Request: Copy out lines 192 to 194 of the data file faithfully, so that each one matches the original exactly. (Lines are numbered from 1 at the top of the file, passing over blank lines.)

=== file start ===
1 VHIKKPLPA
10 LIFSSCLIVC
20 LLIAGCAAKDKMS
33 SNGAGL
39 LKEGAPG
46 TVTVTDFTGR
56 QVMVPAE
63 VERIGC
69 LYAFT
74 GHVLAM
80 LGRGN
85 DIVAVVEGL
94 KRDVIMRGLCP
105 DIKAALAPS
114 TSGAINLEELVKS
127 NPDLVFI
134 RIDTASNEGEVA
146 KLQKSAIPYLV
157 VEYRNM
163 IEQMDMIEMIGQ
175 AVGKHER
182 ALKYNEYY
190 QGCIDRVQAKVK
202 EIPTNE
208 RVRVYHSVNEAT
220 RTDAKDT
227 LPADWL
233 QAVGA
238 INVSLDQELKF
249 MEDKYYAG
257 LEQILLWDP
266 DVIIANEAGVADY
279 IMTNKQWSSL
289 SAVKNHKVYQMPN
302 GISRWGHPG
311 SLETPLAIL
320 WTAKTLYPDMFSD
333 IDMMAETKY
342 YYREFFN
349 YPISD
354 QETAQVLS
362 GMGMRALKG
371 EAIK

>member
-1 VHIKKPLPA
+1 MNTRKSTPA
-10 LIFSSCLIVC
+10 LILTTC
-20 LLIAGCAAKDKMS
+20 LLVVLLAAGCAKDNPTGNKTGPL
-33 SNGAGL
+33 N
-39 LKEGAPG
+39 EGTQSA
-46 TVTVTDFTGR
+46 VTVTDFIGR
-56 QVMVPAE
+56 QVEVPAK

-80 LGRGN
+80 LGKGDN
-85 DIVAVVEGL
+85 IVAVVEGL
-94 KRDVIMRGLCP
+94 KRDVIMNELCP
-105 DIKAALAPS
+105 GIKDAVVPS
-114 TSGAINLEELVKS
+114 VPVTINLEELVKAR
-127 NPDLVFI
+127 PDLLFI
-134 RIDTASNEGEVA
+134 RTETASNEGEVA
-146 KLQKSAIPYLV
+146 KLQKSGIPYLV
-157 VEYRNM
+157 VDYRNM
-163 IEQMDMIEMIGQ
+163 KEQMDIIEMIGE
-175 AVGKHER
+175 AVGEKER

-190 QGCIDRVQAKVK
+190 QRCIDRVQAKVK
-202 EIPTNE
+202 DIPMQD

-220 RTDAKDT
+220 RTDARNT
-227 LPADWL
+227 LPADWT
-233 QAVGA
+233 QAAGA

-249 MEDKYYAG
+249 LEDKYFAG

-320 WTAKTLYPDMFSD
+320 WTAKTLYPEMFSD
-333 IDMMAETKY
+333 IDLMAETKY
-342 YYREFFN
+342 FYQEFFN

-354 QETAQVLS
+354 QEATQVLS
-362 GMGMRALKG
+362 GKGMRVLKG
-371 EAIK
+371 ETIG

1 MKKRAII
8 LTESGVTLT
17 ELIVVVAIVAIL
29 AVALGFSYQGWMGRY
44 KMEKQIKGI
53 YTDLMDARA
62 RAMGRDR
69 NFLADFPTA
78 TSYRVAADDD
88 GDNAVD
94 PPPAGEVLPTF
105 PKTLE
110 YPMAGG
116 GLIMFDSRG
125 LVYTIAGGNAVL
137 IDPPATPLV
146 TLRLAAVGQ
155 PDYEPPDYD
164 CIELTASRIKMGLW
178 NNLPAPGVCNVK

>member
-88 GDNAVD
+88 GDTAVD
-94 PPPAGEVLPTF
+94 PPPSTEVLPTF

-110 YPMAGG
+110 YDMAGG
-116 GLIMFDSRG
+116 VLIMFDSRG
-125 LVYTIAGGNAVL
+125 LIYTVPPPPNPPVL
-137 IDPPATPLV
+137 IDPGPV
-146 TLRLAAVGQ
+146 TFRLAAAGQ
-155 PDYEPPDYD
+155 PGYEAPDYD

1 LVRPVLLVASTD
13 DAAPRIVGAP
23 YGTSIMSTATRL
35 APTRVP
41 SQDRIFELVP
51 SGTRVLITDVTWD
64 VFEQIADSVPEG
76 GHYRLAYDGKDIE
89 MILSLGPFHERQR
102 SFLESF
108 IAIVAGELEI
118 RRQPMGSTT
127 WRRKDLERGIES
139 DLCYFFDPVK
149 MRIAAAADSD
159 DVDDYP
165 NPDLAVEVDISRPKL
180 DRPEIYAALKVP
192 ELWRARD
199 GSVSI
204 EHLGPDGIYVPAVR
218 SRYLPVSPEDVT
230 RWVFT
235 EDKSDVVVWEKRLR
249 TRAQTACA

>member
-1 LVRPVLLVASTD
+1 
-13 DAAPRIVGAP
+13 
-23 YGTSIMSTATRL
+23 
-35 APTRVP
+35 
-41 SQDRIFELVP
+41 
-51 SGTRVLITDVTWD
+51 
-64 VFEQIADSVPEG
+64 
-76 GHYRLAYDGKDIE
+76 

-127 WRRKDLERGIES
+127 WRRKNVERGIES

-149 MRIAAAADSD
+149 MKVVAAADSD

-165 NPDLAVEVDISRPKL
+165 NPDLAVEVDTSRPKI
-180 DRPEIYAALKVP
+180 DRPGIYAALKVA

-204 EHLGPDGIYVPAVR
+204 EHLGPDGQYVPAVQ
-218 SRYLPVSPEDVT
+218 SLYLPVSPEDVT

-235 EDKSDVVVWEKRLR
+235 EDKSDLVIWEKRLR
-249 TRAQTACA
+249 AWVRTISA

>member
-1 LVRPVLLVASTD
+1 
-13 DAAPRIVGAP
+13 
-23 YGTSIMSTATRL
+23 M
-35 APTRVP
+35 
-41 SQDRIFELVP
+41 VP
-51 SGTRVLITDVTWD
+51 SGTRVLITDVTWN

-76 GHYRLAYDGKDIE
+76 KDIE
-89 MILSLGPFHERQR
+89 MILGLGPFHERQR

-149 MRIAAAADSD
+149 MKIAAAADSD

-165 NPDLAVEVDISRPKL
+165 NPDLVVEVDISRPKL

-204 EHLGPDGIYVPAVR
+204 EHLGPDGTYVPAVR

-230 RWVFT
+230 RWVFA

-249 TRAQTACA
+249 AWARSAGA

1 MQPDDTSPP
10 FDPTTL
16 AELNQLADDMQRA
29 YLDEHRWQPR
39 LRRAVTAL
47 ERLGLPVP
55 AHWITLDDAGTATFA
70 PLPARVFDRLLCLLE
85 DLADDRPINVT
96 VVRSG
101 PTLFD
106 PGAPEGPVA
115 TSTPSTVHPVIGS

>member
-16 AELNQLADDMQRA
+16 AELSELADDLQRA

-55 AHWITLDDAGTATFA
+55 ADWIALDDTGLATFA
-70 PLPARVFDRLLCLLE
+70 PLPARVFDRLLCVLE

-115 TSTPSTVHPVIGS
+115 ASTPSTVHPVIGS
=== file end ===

-204 EHLGPDGIYVPAVR
+204 EHLGPDGQYVPAVQ
-218 SRYLPVSPEDVT